This week, Rep. Michael Honda (CA-17) officially announced the launch of an innovative project to further improve civic engagement with Congress. The Congressman is redesigning his website once again – using a technique called crowd-sourcing – to help make his website more accessible his constituents.
Launched this week on CrowdSpring.com, designers will mock up multiple images and formats for consideration by Rep Honda. California’s 17th District constituents will then vote on the designs and the final design will be chosen based on constituent votes, design functionality, and office criteria vis-à-vis usability.
Rep. Honda has always been in the front of web trends, paving the way. The Congressman’s current website was crowd-sourced -- the first-ever use of the technique in Congress -- using a similar method. His websites have been consistently recognized for their outstanding designs, having won 4 Gold and 2 Silver Mouse Awards by the Congressional Management Foundation (CMF). Rep. Honda is the only Member of the House of Representatives to be chosen for a website award from CMF each time it was awarded.
“Our first crowdsourcing project,” said Rep. Honda “ushered in a new era of government transparency. Since then, many other entities within the federal government, and here in Congress, have followed suit with their own crowdsourcing initiatives. This time, we’re taking it a step further, involving constituents in the decision-making process about the exact features they want on the site. It is my hope that this initiative further democratizes the way we interact with the public, interfacing not only with our constituents, but with the design community in general. “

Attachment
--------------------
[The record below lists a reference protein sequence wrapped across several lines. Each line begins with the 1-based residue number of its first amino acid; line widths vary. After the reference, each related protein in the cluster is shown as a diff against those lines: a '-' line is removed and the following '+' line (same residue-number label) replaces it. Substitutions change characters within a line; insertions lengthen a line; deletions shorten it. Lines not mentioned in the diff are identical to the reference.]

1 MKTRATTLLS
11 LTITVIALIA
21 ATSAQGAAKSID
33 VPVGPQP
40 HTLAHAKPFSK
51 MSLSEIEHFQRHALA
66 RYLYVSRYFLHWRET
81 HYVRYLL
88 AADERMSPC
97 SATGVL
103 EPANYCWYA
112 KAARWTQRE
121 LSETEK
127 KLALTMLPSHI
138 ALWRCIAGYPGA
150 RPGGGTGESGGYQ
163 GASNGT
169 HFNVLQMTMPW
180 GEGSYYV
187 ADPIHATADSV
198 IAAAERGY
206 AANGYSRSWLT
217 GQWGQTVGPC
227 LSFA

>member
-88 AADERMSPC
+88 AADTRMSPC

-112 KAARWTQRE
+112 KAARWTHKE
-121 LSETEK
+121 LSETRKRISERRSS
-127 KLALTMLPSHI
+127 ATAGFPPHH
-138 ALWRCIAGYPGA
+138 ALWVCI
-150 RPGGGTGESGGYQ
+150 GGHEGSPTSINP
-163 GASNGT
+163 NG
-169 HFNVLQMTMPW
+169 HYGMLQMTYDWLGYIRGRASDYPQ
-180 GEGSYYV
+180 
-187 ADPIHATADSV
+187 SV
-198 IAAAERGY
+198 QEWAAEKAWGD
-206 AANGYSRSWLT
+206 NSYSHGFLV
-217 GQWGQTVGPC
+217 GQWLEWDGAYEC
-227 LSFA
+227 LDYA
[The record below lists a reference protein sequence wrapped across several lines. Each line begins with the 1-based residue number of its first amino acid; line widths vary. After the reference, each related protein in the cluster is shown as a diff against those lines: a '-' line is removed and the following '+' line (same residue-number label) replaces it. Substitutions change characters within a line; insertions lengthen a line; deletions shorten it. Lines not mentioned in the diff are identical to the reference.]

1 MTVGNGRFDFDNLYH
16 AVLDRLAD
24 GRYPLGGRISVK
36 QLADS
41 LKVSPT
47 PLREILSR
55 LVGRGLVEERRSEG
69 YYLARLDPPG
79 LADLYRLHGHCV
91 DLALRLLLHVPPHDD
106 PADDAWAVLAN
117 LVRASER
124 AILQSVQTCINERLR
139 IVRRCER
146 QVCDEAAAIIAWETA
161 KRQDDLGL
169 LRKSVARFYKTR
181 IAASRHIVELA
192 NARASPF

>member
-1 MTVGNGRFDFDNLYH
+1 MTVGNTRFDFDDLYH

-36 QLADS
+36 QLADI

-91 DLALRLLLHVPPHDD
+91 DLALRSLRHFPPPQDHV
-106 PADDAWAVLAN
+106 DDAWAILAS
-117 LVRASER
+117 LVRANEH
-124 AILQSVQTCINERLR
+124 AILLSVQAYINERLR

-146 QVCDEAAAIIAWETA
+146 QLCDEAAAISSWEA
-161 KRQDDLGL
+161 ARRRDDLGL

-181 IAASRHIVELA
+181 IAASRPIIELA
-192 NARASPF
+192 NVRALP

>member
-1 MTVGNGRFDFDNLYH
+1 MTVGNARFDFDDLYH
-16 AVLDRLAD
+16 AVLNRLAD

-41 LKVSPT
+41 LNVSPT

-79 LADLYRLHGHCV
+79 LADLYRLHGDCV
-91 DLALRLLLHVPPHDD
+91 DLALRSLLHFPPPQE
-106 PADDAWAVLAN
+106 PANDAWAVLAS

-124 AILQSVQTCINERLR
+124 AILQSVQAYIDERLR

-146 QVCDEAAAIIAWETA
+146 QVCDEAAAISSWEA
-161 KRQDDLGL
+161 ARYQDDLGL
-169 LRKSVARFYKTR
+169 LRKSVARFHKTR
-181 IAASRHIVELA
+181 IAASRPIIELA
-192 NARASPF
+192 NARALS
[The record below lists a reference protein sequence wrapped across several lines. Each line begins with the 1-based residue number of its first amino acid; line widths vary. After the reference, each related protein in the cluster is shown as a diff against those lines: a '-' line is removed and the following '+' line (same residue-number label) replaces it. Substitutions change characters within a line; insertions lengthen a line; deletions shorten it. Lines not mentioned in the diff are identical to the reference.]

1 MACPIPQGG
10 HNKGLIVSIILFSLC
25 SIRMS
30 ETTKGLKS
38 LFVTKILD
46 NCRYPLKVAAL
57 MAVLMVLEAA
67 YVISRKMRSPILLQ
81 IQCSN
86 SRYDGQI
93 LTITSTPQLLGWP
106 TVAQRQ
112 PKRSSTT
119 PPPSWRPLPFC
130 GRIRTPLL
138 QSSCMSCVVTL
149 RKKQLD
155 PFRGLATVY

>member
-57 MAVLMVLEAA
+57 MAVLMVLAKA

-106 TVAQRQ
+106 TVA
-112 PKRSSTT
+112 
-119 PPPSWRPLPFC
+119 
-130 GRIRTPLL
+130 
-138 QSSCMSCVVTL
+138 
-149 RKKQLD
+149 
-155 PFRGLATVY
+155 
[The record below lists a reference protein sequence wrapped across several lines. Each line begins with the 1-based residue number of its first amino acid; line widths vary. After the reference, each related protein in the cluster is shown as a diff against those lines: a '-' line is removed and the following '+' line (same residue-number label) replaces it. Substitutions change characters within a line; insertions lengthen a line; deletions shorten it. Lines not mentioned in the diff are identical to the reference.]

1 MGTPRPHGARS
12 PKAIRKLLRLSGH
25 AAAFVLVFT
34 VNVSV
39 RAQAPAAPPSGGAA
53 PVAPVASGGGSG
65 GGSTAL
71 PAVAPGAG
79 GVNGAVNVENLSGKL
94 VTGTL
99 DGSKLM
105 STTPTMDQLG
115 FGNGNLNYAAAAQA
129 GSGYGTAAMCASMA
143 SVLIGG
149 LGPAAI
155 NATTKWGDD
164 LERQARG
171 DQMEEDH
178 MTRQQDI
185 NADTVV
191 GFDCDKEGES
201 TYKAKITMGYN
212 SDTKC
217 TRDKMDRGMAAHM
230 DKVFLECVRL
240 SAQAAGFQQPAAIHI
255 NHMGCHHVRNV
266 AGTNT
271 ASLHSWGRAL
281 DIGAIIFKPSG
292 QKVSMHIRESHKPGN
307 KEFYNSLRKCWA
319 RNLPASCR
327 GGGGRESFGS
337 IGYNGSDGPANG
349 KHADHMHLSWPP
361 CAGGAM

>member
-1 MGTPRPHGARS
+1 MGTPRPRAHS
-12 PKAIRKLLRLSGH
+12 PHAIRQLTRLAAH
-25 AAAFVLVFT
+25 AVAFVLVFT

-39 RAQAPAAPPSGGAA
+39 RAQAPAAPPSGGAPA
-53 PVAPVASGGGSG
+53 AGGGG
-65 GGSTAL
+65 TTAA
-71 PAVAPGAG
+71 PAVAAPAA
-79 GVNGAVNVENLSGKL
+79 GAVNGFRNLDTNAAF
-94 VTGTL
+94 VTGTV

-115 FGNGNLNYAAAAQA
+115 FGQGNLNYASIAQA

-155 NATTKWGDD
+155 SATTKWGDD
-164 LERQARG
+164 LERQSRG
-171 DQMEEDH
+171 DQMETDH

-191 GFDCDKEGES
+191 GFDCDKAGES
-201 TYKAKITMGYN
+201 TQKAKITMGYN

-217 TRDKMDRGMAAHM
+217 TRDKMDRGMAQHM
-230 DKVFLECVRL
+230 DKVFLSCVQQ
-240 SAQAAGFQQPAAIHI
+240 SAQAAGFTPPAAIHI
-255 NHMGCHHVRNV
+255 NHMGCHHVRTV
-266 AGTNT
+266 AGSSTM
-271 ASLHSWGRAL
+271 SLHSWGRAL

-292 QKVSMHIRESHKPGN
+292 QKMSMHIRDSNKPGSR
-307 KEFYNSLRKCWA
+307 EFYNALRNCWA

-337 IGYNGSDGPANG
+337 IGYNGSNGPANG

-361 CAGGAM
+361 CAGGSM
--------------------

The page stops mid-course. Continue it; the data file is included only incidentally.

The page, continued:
The purpose of Rep. Honda’s website redesign/crowd-sourcing is to continue his goal of ushering in Government 2.0, where the public’s ability to access and provide advice to Members of Congress is enhanced by new technology and new online participation.“Congress must take advantage of Web 2.0 technologies,” said Rep. Honda, “to transform the relationship between citizens and government. Instead of viewing the public as a customer for services, I believe that we should empower citizens to become our partners in shaping the future of our nation.”
As the Representative covering the heart of Silicon Valley, Rep. Honda has been on the front lines of pushing technological innovation as a means for better citizen engagement – from acting as founding co-Chair of the Democratic Caucus New Media Working, which was designed to promote use of technology in Congress, to pushing for access to bulk legislative data.
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